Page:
Q24N (DW) The Panama Canal is a huge deal for global shipping – it connects the Atlantic and Pacific Oceans, cutting down the amount of time it would take to go around the southern tip of South America.
Before the canal was built, sailing around Cape Horn was a dangerous journey, with thousands of sailors dying in the stormy seas. The canal saved around 13,000 kilometers (8,000 miles) of travel, meaning ships could get to their destinations quicker and cheaper.
But now, climate change might be putting it at risk.
When the locks are opened, millions of liters of fresh water pour out into the ocean, lowering the water level in the canal, which is usually replaced by more water. But with climate change leading to lower rainfall in Central America, there’s less water for the canal. And if the fresh water that flows out of the canal’s locks can no longer be replaced, then large ships will find it increasingly difficult to pass through.
Where does all the water come from?
So much fresh water is used in the Panama Canal because ships have to go through 12 locks that take them up or down 85 feet.
According to Everstream, a consulting firm that tracks supply chains for international companies, it takes around 200 million liters of water for every ship passage.
The Panama Canal Authority is in charge of canal operations and has implemented some serious draft restrictions lately. Draft is the distance between the waterline and the bottom of the ship, which affects how much water is needed for the ship to sail safely.
The normal operating draft for the canal is 15.24 meters, but starting May 24th, the biggest ships going through the Canal will be limited to 13.56 meters.
By May 30th, the draft will be decreased to 13.4 meters. Unfortunately, the Everstream analysts don’t believe the situation will get better anytime soon and it could even become worse for shipping businesses.
To make matters worse, the Everstream analysts do not expect the situation to improve for the rest of spring. In fact, things could get worse for the shipping business.
Hapag-Lloyd, a Hamburg, Germany-based shipping company, and other international shippers have responded by loading fewer containers in order to reduce the draft of their ships.
To compensate for the loss of income, Hapag-Lloyd will introduce a surcharge of $500 (€465) per container going through the Panama Canal starting June. Trade experts fear a disruption to supply chains and longer transport times that will affect prices.
Not everyone is panicking
Vincent Stamer takes a more relaxed view of water levels in the Panama Canal and possible consequences for global trade. “It won’t really be critical for the supply chains for the time being,” the economist from the Kiel Institute for the World Economy told DW.
It won’t be like in 2021, when the container ship Ever Given got stuck and blocked the Suez Canal. “The Panama Canal is not as important for the global economy as the Suez Canal,” Stamer explained.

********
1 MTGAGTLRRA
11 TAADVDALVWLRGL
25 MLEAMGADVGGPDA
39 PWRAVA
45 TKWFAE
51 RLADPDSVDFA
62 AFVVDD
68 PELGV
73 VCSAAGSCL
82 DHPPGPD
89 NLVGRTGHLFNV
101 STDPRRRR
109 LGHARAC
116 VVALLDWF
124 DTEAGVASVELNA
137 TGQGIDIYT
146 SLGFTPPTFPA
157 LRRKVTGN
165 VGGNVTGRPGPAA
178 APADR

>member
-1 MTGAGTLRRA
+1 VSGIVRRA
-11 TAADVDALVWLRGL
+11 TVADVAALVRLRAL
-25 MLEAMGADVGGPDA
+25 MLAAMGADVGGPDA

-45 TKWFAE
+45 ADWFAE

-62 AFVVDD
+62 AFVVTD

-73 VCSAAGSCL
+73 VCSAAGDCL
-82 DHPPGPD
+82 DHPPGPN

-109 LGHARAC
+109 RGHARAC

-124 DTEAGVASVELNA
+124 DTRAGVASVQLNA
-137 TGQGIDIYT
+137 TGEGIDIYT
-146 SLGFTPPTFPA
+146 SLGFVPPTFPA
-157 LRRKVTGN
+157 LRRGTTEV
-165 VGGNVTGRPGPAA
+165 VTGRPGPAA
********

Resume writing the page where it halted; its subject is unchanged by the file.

In addition, 90% of world trade is moved across the world’s oceans and has demonstrated a relatively pronounced resilience in recent years. “After the multiple strains caused by ship congestion, port closures and lockdowns in recent years, the supply chains have recovered significantly,” he said.
Global consequences of climate change
In Europe, too, low water levels have caused headaches for the authorities in recent years.
Last summer, the Rhine, an important inland shipping artery, was at record lows in sections. This hurt shipping and deliveries to factories. It also caused the price of petrol and heating oil to rise. A lack of snow in the Alps is threatening to create the same problem again this year.
Maritime navigation authorities are considering countermeasures for the Rhine like deepening the river in places. Another, much more expensive solution, would be to build dams that could be used to maintain or increase water levels in important sections of the river.
For the Panama Canal, other solutions are being considered. They include water-saving sluices that would collect freshwater in basins so it can be reused. To this end, possibilities are being examined to develop and exploit other water sources near the canal. The construction of reservoirs and saltwater desalination plants are also being considered.
Many other options
If all these countermeasures come too slowly and passage through the canal became uneconomical, would Europe be threatened with something similar to the Suez Canal closure debacle?
“No, definitely not,” Vincent Stamer is certain.
“Only 2% of German seaborne trade goes to the Pacific coast of the American continents. The sea connections to the east coast of the US and trade with neighboring European countries by road play a much larger role,” he said.
Until long-term solutions are found for the Panama Canal, the economist sees other ways of dealing with the water shortage in Central America. “Reducing the load is certainly the easiest way for shipping companies. And the use of smaller ships is possible too.”
Stamer also sees other alternatives. “The transport route from Asia through the Panama Canal to the US’ east coast can be partially rerouted through the Suez Canal,” he said. “Alternatives are less well established on the route between Europe and the US’ west coast. But a combination of the above measures with a greater use of air or land transport across the US is conceivable,” he concluded.
This article was originally published at DW.com in German.